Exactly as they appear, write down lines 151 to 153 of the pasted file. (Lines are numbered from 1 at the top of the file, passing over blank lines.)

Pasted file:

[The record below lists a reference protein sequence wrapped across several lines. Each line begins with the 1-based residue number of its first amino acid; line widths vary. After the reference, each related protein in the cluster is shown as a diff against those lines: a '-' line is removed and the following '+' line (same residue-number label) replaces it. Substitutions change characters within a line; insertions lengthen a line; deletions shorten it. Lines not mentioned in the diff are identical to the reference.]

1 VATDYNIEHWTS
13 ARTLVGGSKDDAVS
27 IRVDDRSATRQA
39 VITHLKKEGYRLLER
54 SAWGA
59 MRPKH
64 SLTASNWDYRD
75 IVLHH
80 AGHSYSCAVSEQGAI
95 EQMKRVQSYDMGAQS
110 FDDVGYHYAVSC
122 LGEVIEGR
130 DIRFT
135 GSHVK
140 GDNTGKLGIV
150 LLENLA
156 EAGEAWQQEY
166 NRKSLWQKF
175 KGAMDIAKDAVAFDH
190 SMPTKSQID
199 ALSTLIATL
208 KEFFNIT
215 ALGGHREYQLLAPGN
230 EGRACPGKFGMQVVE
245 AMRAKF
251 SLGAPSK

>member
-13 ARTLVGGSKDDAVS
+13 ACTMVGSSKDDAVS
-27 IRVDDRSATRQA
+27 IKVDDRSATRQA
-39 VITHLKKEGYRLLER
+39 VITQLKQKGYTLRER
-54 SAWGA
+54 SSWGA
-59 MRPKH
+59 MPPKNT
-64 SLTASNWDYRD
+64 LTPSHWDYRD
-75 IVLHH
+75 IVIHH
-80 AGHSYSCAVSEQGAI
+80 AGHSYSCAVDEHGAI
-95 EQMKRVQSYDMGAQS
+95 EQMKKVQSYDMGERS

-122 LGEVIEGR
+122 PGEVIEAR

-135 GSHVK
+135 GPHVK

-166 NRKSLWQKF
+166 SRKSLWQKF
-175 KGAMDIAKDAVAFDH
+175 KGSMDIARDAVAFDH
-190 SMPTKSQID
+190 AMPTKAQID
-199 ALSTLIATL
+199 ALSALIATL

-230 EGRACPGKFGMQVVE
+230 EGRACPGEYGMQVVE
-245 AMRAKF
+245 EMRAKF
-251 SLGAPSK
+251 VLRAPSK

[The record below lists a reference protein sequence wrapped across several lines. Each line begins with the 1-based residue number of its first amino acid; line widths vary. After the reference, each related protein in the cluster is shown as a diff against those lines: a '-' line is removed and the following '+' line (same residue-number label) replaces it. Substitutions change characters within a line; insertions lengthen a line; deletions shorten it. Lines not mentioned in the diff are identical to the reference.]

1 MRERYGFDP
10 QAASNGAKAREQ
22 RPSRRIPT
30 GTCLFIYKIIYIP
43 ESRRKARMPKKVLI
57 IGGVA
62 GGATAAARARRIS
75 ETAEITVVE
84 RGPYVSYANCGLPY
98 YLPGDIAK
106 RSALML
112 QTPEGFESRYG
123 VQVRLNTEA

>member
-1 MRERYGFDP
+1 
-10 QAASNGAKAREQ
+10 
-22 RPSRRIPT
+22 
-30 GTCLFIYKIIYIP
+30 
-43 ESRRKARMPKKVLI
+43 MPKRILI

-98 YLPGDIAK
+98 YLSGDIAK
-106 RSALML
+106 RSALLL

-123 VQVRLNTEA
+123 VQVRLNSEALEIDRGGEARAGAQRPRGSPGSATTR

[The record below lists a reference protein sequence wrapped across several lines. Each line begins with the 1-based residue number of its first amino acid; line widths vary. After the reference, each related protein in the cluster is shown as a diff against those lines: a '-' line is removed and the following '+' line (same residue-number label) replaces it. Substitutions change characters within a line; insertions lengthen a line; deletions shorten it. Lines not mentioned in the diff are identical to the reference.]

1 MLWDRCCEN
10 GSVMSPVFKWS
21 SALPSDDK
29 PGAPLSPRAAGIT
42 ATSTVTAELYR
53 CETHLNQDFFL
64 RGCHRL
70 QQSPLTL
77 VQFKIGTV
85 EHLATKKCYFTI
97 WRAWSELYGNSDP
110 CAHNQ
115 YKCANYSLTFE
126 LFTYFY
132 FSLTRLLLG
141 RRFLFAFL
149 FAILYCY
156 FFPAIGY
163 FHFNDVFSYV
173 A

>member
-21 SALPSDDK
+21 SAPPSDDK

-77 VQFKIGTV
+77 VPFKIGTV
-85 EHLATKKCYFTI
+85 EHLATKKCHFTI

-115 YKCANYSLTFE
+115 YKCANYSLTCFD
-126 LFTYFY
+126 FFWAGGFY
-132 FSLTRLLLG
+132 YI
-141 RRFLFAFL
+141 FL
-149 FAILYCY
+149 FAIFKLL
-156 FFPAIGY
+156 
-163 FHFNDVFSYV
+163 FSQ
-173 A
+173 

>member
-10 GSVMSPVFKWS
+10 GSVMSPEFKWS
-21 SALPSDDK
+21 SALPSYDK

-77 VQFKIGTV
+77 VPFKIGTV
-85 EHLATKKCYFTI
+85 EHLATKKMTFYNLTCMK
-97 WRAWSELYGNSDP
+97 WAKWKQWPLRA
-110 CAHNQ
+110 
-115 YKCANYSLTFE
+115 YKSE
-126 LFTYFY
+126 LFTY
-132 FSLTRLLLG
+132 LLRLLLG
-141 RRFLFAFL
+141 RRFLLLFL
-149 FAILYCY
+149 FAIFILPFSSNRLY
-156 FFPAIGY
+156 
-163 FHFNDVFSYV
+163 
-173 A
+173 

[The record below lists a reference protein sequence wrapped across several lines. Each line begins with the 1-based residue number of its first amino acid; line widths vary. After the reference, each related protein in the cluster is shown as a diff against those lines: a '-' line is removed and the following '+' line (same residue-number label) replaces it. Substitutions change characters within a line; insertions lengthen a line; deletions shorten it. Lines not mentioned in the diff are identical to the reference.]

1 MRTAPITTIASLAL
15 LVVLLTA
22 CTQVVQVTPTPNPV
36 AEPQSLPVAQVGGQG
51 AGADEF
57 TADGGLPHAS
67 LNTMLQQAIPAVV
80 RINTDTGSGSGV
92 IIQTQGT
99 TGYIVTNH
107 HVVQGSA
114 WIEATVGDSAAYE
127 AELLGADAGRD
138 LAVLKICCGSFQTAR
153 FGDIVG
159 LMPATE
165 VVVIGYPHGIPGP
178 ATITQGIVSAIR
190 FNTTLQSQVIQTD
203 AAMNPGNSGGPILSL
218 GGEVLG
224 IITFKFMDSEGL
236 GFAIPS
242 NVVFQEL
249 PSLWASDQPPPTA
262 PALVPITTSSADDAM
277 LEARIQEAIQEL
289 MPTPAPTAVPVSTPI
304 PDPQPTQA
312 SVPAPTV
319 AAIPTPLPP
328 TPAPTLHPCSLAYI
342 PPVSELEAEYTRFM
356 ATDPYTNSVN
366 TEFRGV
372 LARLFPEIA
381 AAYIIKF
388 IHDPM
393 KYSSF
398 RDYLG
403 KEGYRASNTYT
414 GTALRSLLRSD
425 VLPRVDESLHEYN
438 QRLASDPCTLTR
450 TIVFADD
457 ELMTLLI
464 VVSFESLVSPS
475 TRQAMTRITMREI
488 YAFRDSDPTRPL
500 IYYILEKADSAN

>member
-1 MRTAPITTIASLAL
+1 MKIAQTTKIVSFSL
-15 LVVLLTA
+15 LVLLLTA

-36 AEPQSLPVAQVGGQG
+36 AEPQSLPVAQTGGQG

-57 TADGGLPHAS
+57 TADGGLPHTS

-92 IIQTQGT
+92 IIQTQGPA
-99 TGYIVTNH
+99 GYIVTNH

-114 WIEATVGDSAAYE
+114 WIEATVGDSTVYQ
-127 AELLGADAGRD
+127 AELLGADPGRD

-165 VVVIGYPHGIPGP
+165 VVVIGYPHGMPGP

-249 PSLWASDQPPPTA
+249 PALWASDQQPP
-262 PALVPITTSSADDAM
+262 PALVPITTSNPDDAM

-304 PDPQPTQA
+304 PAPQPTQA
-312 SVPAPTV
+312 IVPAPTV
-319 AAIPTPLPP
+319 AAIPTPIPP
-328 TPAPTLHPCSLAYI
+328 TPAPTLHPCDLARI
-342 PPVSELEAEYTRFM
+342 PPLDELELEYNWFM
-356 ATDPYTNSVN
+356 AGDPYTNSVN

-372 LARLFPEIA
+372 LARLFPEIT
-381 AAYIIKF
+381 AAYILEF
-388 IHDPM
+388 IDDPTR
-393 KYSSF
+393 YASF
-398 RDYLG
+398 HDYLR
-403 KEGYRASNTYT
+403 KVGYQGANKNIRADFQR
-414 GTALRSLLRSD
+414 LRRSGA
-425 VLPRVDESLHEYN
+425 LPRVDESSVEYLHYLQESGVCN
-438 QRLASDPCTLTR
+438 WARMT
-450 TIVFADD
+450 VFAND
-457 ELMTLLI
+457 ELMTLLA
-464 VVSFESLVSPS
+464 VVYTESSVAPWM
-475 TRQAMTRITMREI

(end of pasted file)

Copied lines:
-110 CAHNQ
+110 
-115 YKCANYSLTFE